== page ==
Jo McGonigal addresses how the compositional and material components of painting effect the experimental basis of the viewer: not what the painting means but what it does. She uses found and everyday materials, alongside the made, to closely examine the formal grammar of pictorial language. Recently longlisted for the Aesthetica Art Prize and published in the Future Now Annual with Unmaking Painting I, (2014), McGonigal shares an insight into her practice.
A: In your work you use found and everyday objects alongside the made to create compositional “spatialised” paintings which break down the so-called “frame” between the artwork and the viewer. Can you discuss the role and importance of the viewer in terms of their response to your work?
JM: I want the work to engage both the body and architecture. My interest has been with using surface and distance to destabilise the normative vertical upright position of the viewer, when encountering painting. I resist the pressure of a single or stable vantage point, and aim to keep the viewer moving to fully experience the work.
Some of the paintings insist upon the viewer to stride back and forth, or lean into a diagonal position – strategies to self-consciously activate the body as much as the eye. These ideas of ‘choreographing’ the viewer are becoming more important and were examined within Real Painting, a group exhibition I curated with Deb Covell in 2015 at Castlefield Gallery, Manchester.
A: You describe your practice in terms of a cookery book, listing the key items of a painting as distance, perspective, edge, line, translucency and structures of colour.” How do you feel that each individual’s response to the same painting can be affected?
JM: The work begins from a position of ‘undoing’ or ‘unmaking’ painting, which in a sense comes from quite a traditional view of image making within art history. For instance, I have spent a lot of time looking at the work of Poussin and other Baroque painters, to examine their processes for presenting deep complex space, translucency, stillness and the transitory, pushing colour forward, zigzag eye movement, dark to light, etc.
I am fascinated with this language far beyond narrative or any other external references, it is the act of looking that I’m concerned with. With my work, I’m getting between the planes of painting, trying to experience the ‘inside,’ its interiority. By taking painting apart, getting inside the work, I can examine/reveal its interior and use this as the framework to examine what else painting can do, what makes a painting and reconsider its functionality when its physical presence holds the same value as the image plane.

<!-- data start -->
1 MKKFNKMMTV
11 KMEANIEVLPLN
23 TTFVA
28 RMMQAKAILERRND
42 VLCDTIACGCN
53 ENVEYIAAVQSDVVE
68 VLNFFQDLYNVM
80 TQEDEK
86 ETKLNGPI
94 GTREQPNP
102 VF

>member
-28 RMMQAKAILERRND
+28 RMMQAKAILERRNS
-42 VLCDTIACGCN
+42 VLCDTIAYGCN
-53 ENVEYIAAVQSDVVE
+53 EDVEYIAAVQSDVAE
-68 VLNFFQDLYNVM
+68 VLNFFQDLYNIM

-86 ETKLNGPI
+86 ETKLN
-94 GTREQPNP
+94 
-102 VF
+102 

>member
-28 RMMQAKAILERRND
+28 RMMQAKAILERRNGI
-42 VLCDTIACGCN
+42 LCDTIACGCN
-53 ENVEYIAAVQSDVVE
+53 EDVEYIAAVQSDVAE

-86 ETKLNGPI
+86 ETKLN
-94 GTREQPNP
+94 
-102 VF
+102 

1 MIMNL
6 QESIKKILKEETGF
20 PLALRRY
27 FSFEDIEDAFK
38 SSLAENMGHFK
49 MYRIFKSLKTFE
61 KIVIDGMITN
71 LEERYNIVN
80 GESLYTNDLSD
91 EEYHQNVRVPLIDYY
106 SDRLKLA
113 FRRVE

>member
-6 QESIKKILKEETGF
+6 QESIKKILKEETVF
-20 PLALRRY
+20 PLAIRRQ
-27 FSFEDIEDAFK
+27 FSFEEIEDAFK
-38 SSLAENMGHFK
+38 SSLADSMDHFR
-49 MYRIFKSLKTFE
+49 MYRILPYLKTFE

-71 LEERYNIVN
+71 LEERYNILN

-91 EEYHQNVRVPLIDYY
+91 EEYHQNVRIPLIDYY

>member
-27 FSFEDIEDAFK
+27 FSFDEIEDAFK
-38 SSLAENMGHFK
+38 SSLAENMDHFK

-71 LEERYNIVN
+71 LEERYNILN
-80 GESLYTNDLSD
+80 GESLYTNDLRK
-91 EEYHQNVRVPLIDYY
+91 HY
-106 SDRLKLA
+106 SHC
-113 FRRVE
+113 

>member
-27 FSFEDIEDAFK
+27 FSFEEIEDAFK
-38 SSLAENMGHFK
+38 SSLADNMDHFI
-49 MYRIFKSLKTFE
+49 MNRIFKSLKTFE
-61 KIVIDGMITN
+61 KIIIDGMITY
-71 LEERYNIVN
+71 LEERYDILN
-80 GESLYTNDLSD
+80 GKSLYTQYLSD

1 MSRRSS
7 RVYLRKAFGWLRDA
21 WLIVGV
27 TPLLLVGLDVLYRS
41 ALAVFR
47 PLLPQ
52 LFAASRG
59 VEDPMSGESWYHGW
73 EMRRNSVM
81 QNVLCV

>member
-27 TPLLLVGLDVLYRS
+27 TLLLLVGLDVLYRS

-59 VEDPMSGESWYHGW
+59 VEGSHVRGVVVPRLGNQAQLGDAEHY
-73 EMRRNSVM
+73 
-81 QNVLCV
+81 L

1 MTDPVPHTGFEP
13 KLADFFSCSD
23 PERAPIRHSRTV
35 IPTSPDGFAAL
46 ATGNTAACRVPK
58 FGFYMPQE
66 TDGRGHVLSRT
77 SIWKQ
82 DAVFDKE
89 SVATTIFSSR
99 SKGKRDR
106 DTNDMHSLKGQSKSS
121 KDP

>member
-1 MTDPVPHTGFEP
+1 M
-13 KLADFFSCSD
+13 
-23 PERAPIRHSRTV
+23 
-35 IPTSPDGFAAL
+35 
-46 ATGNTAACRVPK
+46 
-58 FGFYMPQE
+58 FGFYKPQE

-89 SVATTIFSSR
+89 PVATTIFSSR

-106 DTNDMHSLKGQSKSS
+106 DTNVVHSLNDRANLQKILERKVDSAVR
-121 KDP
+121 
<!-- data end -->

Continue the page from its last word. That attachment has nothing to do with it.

A: You mention that in Unmaking Painting I (2014) you are fascinated with looking at what a painting “does” rather than what it means. Can you explain this aspect of your practice?
JM: By placing the emphasis on painting’s physical structure over the pictorial, the work upends traditional ideas of representation by using real things, including the gallery itself, to become the ‘image’ in the painting. The painting is not an autonomous independent image or thing but an interacting presence that incorporates the architectural site and its spatial particularities to unite painting and space, to examine in part, what constitutes space in relation to painting.
By getting behind the scenes or underneath the surface, exploring pictorial structures through use of the made and the found, the condition of each element, matter/material itself becomes the ‘actant’ and conduit of meaning. Material components are considered in how they evoke tactile sensation through looking, a haptic, sensorial response. The work extends into space, occupies and activates architecture, where the frontal fixated focused vision is disrupted and we begin to experience painting as we experience the world, which isn’t just visionary.
A: Your projects play with the conventional notion of painting, suggesting that instead of needing to use paint an artist can look to other materials. With this you inspire questions about the very nature of painting itself. What do you consider justifies a piece as a painting?
JM: I’m investigating new ways of making paintings that isn’t reliant on producing discreet “things” but instead relates the “thingness” of its physical and material existence, its story, to the space that it occupies. The work projects out of pictorial space and occupies the same space as the viewer, it colonises or claims the space in a very conscious way, hustling the other occupants, the viewer.
A: What are you currently working on or planning to create?
JM: I have a solo show coming up next month in Glasgow with Patricia Fleming Gallery which involves several new pieces and one new spatial painting that makes a link between both the gallery and painting studios opposite. I’m very excited about this opportunity as I’ve a strong connection with Scotland and Glasgow is such a great city for studying, making and showing work. I also have a further solo show in London next year and will be participating in the Biennial of Non-Objective Art in Lyon, France towards the end of 2017. Following last year’s success with Real Painting, Deb Covell and I are working on a follow up so watch this space for another International Painting show in 2018!
To see more of Jo McGonigal’s work, visit www.jomcgonigal.co.uk
Pick up a copy of Future Now, the Aesthetica Art Prize Annual featuring Jo McGonigal’s work: www.aestheticamagazine.com/buy/future-now-2016
1. Jo McGonigal, Unmaking Painting I (2014)